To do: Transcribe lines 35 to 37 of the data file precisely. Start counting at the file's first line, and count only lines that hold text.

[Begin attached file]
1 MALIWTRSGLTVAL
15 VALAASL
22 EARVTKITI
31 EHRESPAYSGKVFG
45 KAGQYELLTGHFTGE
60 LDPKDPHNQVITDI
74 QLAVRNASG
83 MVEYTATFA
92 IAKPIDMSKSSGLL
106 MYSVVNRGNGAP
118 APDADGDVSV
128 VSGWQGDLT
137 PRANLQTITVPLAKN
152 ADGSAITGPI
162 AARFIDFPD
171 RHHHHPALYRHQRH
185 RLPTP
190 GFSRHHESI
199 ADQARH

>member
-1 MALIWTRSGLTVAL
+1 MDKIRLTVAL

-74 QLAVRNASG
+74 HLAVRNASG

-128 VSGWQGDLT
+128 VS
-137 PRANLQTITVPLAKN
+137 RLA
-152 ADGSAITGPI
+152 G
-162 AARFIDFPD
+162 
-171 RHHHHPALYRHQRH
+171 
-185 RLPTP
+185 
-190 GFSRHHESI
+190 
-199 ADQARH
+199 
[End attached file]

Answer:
-185 RLPTP
+185 
-190 GFSRHHESI